This 3 tube receiver is comprised of a UV200 detector and two stages of audio amplification. The audio stages incorporate 4 ohm rheostats controlling the filaments. These low resistance rheostats point to the original use of 1 amp UV 201s in the audio stages that would be consistent with a radio made in 1921 - early 1922. So all three tubes would have been the early brass-based/tipped 1 amp versions.
It is really tough to tell, but the original finish is either so good or possibly has been neatly top-coated at some time. In any case. the very slight cracking of the original shellac is visible if you look VERY closely.
While there would be some historical perspective maintained by leaving the spliced buss wires, I just could not do that. So the completed repair is pictured below.
There is some speculation that a variable cap prior to the detector was replaced with a variometer. While this change might have reduced selectivity it probably improved antenna performance. In 1922 the ability to tune to the antenna is more significant than selectivity since all radio stations were on only ONE or two frequencies. The history of frequency assignment is discussed in the article referenced below.
With or without the variometer there is no signal gain prior to the UV 200 detector. So the "range" of this receiver is very limited. The UV 200 was a good choice at the time but the radio has insufficient control to really take advantage of it. The filament control is very rough and, in the best case, some method of of controlling the detector B+ would have been necessary.
In my years as a radio tech I participated in several large manufacture's sponsored recalls with required modifications. After a few dozen repairs a tech would get very good at it. In my opinion, repairs to this unit might have been a part of a rebuild/reissue effort.
I believe that all of the modifications were improvements. Looking at the front panel behind the tuning knob, the panel is neatly and accurately drilled for both a tuning cap (3 holes) and for the variometer (2 holes). All of the holes arel countersunk and clean. This is almost never the case in field modifications.
Consider the possibility that this radio was a warranty repair/return. While very few of these exist there are notes online that seem to indicate that another unit had many similar modifications. A couple of the early UV type tubes have Pacific States Electric tags. This company was a reseller of considerable size. Is it possible that they acquired returned and unsold units and modified them?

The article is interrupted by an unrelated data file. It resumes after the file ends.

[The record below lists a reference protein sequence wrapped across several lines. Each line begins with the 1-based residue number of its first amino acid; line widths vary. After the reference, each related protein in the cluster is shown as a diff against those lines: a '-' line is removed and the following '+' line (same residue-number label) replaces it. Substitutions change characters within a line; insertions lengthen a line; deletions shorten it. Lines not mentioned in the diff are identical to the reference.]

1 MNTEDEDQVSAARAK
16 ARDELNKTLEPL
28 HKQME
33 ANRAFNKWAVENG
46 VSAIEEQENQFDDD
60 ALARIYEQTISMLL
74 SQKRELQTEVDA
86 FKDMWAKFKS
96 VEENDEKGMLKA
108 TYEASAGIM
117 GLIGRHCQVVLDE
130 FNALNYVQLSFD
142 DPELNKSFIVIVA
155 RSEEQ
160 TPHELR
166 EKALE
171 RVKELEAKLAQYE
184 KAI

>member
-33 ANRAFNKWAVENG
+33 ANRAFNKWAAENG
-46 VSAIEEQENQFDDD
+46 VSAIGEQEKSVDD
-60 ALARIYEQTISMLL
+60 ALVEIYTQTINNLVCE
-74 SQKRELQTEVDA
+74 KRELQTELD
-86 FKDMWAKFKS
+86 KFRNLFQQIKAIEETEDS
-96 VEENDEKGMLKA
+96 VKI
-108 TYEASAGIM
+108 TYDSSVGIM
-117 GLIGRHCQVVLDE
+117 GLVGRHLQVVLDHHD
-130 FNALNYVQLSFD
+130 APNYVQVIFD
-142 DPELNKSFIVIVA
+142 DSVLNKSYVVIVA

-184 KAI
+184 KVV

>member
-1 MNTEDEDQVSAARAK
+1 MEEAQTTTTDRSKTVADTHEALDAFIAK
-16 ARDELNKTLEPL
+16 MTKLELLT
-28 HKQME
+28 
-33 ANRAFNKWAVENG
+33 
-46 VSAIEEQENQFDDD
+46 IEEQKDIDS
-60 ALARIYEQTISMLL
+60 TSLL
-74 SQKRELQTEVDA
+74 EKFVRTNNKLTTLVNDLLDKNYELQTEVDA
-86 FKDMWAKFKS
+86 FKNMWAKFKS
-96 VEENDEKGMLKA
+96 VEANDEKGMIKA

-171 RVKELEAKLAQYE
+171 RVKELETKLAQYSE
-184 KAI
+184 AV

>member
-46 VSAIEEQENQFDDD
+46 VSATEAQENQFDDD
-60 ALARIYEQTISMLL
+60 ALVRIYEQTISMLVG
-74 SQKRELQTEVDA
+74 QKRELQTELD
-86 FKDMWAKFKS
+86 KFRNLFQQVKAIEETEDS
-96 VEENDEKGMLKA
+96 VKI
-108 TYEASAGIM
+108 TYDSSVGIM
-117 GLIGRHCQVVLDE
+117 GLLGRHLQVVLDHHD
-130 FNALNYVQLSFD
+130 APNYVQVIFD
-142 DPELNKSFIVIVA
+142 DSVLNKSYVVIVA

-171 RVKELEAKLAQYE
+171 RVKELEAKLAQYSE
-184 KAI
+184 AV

The contemporary radio listener probably cannot appreciate conditions of radio service in 1922. Stations broadcast sporadically because there were so many trying to use the same frequencies. In fact, in 1921 and early 1922, only one frequency was authorized - 833 KHz (although until about 1930 frequencies were commonly expressed in the actual length of the wave and referred to as wave lengths, in this case 360 meters). All stations broadcast at the same spot on the dial which obviously meant they could not all broadcast at once without interference. In a kind of gentlemens' agreement, they shared the frequency. By late 1922 the growth in the number of stations forced the U.S. Department of Commerce, which was then responsible for radio regulation, to authorize a second frequency of 750 KHz (or 400 meters). Smaller stations, which included those which used phonograph recordings, were required to stay on the old 833 KHz frequency but the first class stations could use 750 KHz, which was a less congested neighborhood.
The complete document was part of an effort to build The Western States Museum of Broadcasting, a project that is on hold, for the moment. It is available as an archived document here:
If you get a chance , I would recommend reading the entire history. While much of it is specific to S. Oregon, I am sure that the story was replicated in many large and small communities in the early 1920's
Thanks again to Ron for making this piece of radio history available to us.